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Prioritize Skill Development in Rural India

Prof. Dr. P. K. Jena


Photograph Prof. P. K. Jena

In India, as per 2001 census, about 72.2% of the total population are living in about 638,000 villages and remaining 27.8% live in about 5,380 cities, towns and urban agglomerations. Most of the country’s landmass belong to rural area and are highly rich in various natural resources like fertile land, water bodies, forests and minerals.      In spite of all these resources, compared to the urban India, the living standard of the rural people is very poor; most of them are small farmers or daily labourers and many are unemployed. On an average, a farmer’s family in rural India earns about 6000 rupees per year which is a meager amount to have a decent living. Most of them are also deprived of proper education, housing, drinking water, health and sanitation facilities and financial support for availing any employment opportunities. These cause loss of a lot of men hour and frustration. As a result many of them particularly the youth ones migrate to urban areas in search of employment. This brings myriad complications to entire socio economic system of the country.


In view of all these, it is very important to take immediate steps to empower the villagers through proper education and skill development and create enough facilities to generate employment opportunities in various developmental programmes by utilizing the vast and varied natural resources of the region. For these skills development in concerned areas is essential. Some of the important employment potential areas for skill development, are post harvest operation of different crops, agro industries, water resource management, afforestation, mining and mineral processing in mineral rich areas and harnessing renewable energy resources.


In recent years, due to global warming and climate change resulting in water shortage and unfavourable withering, there has been a general decline in quality and quantity of crops produced by farmers. This is followed by their scanty knowledge and facilities in post harvest technology which result in a lot of loss of crops due to weathering and being exposed to rodents and insects. As a result, nearly 33% of the crops are wasted in this way. In view of this, after harvesting, the crops should be properly processed and stored safely in suitable storage facilities. In view of this, the farmers family should be trained in various essential post harvest technology programmes so that they can take care of their own crops and also get employment in government or private organizations for treating and storing the crops.


India since 1950, while putting emphasis on production of various agricultural crops, has started in a modest way, the agro processing industries. However, due to various reasons these industries have been facing problems like low capacity utilization, poor recovery of the finished products from the raw materials, low quality product, inefficient management, frequent disruption of electricity and water supply, want of adequate working capital, skilled man power etc. In order to boost the development of agro industries it is essential for the government to take all necessary measures to create a conducive atmosphere for these. The villagers particularly the youth and women should be trained in various areas of agro industries. This would facilitate them to start their own industries or get employment in those of others, resulting in appreciable financial benefits for most of their family members.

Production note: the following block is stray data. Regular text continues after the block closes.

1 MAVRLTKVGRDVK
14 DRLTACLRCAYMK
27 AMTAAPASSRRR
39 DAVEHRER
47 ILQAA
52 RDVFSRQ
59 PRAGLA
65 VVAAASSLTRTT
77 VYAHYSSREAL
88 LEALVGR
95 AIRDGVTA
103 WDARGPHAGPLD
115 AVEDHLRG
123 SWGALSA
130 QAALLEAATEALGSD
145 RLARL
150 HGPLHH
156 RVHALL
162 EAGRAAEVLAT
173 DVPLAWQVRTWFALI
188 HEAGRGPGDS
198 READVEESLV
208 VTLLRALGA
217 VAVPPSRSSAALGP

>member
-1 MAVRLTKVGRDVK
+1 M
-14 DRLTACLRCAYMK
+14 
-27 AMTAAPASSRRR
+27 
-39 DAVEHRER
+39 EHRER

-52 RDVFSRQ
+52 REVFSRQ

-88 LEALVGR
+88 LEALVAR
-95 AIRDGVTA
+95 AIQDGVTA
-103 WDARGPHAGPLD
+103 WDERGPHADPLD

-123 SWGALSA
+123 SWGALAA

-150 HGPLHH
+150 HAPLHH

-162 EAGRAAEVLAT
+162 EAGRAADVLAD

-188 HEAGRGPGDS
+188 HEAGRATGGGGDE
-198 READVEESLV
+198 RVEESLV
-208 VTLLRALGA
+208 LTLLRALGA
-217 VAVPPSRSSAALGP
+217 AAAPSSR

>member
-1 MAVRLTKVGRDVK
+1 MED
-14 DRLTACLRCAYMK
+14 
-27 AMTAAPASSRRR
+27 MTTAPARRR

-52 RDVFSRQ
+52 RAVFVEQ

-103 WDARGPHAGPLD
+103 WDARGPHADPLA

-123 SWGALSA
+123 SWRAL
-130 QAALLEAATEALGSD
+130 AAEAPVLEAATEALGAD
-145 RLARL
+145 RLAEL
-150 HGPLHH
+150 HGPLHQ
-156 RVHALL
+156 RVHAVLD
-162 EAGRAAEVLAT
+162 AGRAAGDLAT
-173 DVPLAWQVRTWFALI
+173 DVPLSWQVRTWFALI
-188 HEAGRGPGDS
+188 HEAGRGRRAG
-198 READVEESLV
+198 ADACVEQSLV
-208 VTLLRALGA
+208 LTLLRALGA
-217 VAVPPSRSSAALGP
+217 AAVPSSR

The agricultural sector in rural India is very much affected because of uncertainty in weather condition and rainfall. Most of the time due to want of water the production of crops is severely affected. In view of this, it is essential to develop small and medium scale water bodies like tanks, ponds etc by renovating the old ones and creating new ones at suitable sites. Most of these can be readily constructed through programmes like Mahatma Gandhi National Rural Employment Guarantee Act, (MGNREGA).  In these water bodies, rain water harvesting both on surface and recharging the aquifers should be carried out for improving fresh water resources required for irrigation, domestic and drinking purposes. The water harvesting methods including bonding, pitting, micro catchment, flood water and ground water harvesting etc should be taken up in all possible areas to meet the increasing demands of water. In addition to this, in order to avoid loss of colossal amount of water in the present irrigation system, the modern irrigation systems like ‘sprinkle’ and ‘drip irrigation’ should be adopted. In these areas of water resource management, the villagers particularly the youth should be suitably trained. At the same time, they should also be trained and encouraged to undertake pisciculture in these water bodies. This will help in increasing the fish production and developing the related industries in a big way.